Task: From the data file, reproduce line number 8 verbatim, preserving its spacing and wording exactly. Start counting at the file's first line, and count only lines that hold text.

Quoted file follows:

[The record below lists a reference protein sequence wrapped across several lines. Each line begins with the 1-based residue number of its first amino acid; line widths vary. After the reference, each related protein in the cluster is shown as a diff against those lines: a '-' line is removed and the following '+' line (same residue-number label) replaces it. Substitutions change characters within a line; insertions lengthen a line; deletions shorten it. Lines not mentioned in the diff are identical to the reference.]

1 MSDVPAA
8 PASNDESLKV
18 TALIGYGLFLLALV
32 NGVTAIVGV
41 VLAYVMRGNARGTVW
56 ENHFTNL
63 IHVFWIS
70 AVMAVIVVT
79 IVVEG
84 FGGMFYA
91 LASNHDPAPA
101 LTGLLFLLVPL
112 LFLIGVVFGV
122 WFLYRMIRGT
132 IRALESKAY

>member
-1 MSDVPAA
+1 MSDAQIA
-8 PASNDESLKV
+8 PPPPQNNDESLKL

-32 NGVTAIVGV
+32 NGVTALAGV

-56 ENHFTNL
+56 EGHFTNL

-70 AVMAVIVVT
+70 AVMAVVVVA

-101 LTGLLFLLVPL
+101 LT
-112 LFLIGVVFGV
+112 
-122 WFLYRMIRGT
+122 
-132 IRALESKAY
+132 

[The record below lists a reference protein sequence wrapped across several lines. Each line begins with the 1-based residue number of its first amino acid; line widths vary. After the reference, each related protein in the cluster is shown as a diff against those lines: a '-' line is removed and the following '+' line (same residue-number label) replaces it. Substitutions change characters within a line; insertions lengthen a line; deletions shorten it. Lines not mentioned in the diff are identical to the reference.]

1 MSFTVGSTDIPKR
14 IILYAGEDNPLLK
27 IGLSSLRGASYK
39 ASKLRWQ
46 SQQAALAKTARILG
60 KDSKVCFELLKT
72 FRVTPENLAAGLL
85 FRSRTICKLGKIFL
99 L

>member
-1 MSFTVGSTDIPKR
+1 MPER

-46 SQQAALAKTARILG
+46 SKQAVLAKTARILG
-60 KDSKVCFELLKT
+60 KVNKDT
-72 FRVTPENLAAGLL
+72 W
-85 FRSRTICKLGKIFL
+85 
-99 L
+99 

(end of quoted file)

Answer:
63 IHVFWIS